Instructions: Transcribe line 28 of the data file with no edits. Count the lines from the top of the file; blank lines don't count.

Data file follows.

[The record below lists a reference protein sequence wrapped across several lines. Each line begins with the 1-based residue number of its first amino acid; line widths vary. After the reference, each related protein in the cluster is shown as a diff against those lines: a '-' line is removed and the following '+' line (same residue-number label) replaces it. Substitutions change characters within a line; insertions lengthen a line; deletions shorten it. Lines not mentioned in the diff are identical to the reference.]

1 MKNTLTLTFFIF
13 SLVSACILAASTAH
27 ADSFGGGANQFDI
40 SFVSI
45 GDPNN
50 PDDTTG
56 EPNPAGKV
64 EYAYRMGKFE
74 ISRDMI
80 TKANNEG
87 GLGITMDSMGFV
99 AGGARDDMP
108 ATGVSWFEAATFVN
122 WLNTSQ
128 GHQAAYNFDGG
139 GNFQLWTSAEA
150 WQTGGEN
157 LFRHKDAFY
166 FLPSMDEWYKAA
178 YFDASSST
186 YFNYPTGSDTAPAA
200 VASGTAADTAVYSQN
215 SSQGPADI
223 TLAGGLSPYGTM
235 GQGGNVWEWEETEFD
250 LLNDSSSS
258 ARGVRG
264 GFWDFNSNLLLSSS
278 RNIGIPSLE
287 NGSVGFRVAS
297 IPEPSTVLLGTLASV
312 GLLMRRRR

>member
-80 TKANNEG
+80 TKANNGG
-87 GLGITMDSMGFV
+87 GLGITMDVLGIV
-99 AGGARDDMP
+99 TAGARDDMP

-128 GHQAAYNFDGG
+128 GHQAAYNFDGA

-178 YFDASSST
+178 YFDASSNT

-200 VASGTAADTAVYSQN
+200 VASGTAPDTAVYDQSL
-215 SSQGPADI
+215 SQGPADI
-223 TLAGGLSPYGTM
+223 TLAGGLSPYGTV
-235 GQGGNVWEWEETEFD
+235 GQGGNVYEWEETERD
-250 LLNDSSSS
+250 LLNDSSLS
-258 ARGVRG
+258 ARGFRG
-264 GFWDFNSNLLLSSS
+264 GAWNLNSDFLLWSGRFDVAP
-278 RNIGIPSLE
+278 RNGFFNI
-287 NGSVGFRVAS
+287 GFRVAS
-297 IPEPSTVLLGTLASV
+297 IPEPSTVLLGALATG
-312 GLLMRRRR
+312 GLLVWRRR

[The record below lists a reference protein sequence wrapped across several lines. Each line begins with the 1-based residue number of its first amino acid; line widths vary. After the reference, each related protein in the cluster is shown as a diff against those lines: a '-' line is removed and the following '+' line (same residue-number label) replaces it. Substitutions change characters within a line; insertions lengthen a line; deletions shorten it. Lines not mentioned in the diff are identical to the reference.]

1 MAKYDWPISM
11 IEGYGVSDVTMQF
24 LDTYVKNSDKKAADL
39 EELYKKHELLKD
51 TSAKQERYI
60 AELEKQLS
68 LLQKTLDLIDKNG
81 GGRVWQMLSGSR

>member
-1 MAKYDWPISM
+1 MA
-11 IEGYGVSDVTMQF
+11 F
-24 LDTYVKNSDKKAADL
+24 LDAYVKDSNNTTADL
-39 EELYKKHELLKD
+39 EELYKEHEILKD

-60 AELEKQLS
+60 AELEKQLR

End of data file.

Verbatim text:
258 ARGVRG